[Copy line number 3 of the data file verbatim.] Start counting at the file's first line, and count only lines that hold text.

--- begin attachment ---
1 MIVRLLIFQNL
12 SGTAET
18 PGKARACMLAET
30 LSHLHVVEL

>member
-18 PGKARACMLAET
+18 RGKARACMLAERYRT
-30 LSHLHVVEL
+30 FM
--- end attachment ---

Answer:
18 PGKARACMLAET